I remember Cardcaptor Sakura from the days when Cartoon Network (my then favorite channel) aired most of the big shonen and shojo hits of the era. Although I liked it (Sakura was the sole reason I owned a couple of roller skates), for some reason, I didn’t remember much of the show itself growing up. I suspect it might have been because it aired while I had school, which would, of course, mean that I never watched it much, but I’m not really sure. However, I’ve always wanted to go back to it, and the winter season bringing us a sequel was the push I needed it to finally do so.
Ever since I wrote about the troubling ways Ranma 1/2 deals with femininity, I was left thinking about the things I do like about Rumiko Takahashi’s works. One of them it’s the ways she expresses humor through her art. There are visual gags and quirks that are present in practically all her works–which might not be unique to them, but are still used so effectively. Ranma 1/2 it’s basically made of them; it helps give the story that “anything goes” nonsense vibe.
That’s why I think it’s fitting to focus on this work to highlight said gags. Although there are plenty of them that I enjoy, some certainly amused me more than others. Here are my favorites:
Last year, Yuri!!! On Ice took the anime community by storm. Whether it was from the passionate portrayal of figure skating, the queer romance, or the sincere way it cared for its characters, it resonated with many. I’m no exception. For a little context: I always felt a lot of interest in the LGBT community, … Continue reading How Yuri!!! On ICE helped me understand myself [AniFem]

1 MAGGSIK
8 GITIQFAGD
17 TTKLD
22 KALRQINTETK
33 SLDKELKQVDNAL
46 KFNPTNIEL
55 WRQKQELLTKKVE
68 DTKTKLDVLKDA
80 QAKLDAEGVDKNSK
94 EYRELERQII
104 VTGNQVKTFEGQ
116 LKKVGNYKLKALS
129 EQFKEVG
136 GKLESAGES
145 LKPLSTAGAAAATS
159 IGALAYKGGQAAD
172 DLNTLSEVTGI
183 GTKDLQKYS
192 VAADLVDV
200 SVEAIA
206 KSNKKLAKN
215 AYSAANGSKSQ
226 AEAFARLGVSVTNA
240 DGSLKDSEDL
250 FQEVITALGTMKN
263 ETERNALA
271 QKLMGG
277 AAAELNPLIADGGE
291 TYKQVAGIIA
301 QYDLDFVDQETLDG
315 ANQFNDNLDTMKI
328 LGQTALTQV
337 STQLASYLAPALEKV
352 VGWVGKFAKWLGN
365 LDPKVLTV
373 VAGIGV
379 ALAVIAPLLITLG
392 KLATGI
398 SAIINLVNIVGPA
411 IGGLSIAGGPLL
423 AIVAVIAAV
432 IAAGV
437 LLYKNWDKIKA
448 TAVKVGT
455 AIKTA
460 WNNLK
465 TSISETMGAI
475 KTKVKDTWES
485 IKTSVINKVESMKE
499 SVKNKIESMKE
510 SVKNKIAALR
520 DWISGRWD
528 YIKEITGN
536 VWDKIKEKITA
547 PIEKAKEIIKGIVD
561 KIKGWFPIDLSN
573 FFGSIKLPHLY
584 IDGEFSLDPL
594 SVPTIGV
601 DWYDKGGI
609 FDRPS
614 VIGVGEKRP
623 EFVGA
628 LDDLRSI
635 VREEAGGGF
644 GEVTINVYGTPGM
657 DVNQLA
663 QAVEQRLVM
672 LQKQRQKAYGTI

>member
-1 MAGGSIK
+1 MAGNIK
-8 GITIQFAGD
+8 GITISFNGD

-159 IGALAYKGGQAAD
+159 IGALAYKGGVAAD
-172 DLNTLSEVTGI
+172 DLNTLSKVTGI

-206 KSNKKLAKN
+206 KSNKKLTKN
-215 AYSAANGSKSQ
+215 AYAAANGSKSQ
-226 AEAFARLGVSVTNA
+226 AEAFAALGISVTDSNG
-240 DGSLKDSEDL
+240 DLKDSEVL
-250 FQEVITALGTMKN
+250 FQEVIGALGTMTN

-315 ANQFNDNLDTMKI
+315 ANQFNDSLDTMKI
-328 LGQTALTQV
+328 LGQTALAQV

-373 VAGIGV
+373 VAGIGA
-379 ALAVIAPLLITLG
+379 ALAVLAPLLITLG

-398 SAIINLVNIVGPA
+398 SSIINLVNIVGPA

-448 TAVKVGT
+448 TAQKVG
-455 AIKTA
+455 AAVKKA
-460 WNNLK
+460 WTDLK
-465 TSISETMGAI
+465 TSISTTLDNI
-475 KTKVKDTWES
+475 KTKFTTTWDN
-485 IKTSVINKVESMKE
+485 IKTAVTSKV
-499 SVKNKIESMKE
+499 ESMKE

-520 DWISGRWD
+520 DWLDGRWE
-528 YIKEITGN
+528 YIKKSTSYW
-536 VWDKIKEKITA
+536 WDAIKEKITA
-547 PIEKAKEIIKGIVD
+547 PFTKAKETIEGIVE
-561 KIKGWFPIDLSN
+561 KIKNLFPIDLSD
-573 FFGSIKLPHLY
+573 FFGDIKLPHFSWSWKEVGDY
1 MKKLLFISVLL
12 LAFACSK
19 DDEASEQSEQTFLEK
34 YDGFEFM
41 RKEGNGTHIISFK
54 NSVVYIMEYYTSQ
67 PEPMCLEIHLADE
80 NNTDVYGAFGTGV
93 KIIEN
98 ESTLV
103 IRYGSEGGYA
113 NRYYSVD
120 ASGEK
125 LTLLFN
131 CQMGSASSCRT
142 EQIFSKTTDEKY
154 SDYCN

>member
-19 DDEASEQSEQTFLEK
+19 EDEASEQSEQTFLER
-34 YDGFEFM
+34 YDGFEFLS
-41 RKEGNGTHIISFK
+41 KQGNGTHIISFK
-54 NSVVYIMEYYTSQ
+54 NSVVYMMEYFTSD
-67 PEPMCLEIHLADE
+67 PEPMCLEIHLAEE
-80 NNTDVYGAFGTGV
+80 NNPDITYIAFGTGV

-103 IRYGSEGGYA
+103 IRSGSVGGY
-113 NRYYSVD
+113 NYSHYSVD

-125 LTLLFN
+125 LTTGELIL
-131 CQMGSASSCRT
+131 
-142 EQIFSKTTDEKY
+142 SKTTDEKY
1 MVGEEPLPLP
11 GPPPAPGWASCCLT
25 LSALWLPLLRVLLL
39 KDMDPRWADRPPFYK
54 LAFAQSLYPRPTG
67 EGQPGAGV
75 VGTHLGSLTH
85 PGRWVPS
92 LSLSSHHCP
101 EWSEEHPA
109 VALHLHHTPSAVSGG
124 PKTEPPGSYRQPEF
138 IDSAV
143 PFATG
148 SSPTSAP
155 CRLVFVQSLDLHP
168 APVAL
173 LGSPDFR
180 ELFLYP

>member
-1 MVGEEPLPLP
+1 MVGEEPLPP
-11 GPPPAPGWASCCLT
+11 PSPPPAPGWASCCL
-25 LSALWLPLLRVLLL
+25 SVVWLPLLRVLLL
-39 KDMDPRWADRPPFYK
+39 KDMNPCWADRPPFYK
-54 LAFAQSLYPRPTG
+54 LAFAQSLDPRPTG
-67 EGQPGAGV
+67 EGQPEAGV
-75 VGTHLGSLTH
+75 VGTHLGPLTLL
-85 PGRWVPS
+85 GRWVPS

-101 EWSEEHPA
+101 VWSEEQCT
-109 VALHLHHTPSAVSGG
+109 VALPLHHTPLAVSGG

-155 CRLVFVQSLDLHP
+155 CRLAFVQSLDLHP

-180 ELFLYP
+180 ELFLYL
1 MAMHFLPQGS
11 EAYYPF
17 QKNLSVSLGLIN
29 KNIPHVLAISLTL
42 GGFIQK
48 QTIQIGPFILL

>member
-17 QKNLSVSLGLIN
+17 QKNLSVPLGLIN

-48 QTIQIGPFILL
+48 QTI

When I read Ranma ½ during my first year of high school, I fell in love with Rumiko Takahashi’s signature expressive art. I loved her colorful cast just as much, always getting caught up in over-the-top situations. Like many people, I remember it fondly. Yet the older I get, the harder it is to ignore … Continue reading My Fave is Problematic: Ranma 1/2 [AniFem]
For many, Japan is as famous for their horror stories as they are for anime and manga. And for good reason; there is something about Japanese tales that perfectly captures what makes for a truly chilling story. Such tales often reflect the fears, beliefs, and concerns of society at the time. Consequently, many of the … Continue reading 5 Fearsome Women In Japanese Horror Stories [Yattatachi]
One of my favorite series My Hero Academia just wrapped its second season today. Over this past few months, I greatly enjoyed watching new episodes each week, and it saddens me to see it end.
As a lover of both shonen and the superheroes genre, it almost seems like MHA and I were meant to be. It’s not perfect, of course, not even close. In fact, even though I’ve been a big fan of both genres since forever, they aren’t always easy to love.
Lately, I’ve been reading Patti Bellantoni’s “If It’s Purple, Someone’s Gonna Die: The Power of Color in Visual Storytelling”, because I love learning about color. I promise that my obsession with purple it’s not related to that catchy title, although I have to admit that it’s a color that always seems to find me.
While reading this book (which use live-action films as examples), I got the idea to kickstart what I hope can be a series of “spotting” the use of color in the shows I’m watching. This is mostly because I find interesting how anime and cartoons can get away with portraying things in more exaggerated, artificial ways, meaning that artists can take certain liberties that live-action filmakers might not. JoJo’s Bizarre Adventure’s use of color it’s a very interesting example.
I made a video based on one of the first articles of this blog. It’s the first time I record by myself, and I had a little difficulty with my mic in terms of volume/mouth-to-mic distance/cursed background noise. Also, I cringe every time I listen to my voice (I’m a Very Awkward nerd). But!… I think this turned out pretty well. I certainly had a lot of fun editing!